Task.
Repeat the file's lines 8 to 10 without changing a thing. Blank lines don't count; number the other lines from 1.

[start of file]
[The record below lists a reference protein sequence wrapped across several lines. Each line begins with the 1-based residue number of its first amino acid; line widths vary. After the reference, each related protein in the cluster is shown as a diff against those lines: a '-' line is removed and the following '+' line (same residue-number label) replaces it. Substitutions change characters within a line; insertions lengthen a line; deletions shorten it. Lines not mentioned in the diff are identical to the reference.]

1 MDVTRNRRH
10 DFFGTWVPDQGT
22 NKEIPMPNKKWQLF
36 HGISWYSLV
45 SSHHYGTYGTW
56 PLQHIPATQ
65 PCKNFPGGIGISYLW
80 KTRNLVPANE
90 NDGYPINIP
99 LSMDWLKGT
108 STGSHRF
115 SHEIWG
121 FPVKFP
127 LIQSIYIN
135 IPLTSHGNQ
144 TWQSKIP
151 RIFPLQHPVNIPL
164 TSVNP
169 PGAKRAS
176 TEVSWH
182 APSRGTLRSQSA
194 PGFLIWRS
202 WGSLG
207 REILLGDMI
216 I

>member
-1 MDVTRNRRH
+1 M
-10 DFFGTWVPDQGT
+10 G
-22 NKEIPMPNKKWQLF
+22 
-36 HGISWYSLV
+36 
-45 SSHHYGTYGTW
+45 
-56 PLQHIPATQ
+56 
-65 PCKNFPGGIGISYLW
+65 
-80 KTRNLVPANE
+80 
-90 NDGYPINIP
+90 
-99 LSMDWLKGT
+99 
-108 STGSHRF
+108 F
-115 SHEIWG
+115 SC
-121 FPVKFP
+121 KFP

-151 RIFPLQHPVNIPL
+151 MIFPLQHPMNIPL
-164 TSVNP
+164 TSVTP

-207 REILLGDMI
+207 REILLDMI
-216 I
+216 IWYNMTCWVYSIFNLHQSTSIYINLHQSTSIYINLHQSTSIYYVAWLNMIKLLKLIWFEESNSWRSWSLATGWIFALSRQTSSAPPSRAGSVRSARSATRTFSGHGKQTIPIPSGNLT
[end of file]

65 PCKNFPGGIGISYLW
80 KTRNLVPANE
90 NDGYPINIP